He who fears the Lord has a secure fortress and for his children it will be a refuge.
Proverbs 14:26

Friday, October 31, 2014

5 Middle Eastern Driving Tips

We have lived in the Middle East for over 10 years now (so hard to believe!) so there are several things related to culture and life here that I can talk somewhat knowledgeably about.  I have a basic understanding of how things work, or don't work and can kind of anticipate things that are going to take 100x longer than expected or things that are going to smoothly.   I think it's safe to say that I have a basic, working knowledge of the culture.  However.


Driving in this country is something that I don't know if I will ever understand or even be able to cope with on a healthy level.  For that reason, I feel the need to vent, and this is my venue for that.  I'm going to vent in the form of tips that might help prepare newcomers or visitors for the realities that are the Jordanian roadways.  Because I have driven around plenty of American visitors or new-comers to see their white gripped knuckles on the door of the vehicle and know that they might have needed a bit of preparation...

Maybe you noticed that I switched from Middle Eastern roadways, more specifically to Jordanian roadways.  That's because I have lived in other places- Beirut, and I've heard the urban legends about the horrors of driving in places like, say, Cairo.  Beirut, was a completely different monster than Amman as far as driving and one that I much prefer actually.   At least in Beirut, what gives the appearance of mass total chaos, at least has an undercurrent of order to it.  There is an understanding of the systems.  I can't explain it besides to say that once you've driven there for a season, you kind of get the hang of it, and honestly, it just works.  That is not the case in Amman.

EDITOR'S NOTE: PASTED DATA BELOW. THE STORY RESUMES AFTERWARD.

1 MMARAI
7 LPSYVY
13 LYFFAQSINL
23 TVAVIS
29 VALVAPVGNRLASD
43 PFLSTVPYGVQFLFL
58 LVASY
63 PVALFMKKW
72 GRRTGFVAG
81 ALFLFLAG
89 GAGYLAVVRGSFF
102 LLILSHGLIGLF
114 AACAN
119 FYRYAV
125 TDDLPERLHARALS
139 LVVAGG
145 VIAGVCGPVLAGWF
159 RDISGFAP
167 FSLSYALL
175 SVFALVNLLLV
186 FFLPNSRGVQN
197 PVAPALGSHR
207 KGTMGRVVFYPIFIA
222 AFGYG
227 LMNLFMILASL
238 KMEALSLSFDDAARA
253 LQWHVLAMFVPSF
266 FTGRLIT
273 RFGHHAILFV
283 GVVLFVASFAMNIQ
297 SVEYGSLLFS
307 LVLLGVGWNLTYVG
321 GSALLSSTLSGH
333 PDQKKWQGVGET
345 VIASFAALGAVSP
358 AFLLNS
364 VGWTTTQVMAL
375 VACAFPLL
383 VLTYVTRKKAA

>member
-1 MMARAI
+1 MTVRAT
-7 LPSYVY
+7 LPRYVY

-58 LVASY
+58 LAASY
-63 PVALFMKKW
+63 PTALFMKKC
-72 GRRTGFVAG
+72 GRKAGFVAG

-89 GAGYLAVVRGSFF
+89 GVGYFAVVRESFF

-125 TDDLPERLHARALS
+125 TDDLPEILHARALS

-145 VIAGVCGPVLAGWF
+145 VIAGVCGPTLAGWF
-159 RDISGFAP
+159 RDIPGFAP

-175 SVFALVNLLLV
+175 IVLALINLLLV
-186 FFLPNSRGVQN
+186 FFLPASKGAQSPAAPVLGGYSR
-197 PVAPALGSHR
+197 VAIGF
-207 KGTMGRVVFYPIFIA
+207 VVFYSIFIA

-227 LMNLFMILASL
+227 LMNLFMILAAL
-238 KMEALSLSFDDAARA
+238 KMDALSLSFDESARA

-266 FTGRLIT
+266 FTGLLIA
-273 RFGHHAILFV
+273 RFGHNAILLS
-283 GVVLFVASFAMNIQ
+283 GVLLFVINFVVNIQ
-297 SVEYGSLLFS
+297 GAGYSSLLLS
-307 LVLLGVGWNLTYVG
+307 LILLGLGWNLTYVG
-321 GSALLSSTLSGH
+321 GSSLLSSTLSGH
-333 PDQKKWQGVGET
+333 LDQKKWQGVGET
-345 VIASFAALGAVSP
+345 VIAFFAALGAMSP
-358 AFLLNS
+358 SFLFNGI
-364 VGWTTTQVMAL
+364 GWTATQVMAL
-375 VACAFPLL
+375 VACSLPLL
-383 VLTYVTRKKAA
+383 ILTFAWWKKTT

Did you hear me?


What appears like an orderly system of roadways is mass chaos and you never get used to the craziness of it.  (or at least it takes longer than the 3 years we've lived here to figure it out...)  

So here are my tips in no particular order:

  1. Do not be deceived by the lanes!  (or the lights, or the signs or anything else that might lead you to believe that there is some kind of order).  Back to the lanes though... I'm honestly not sure why they painted them on the roads.  Maybe to trick Westerners?  I envision a back room in a government building where they watch our growing frustration on hidden cameras with much delight.  Yeah, really don't know why the lanes are there.  They certainly don't drive in them.  They straddle them, they cross them, they swerve around them, but move orderly from lane to lane?  Certainly not.  Maybe they like the pretty contrast of the bright yellow paint with the dark color of the cement?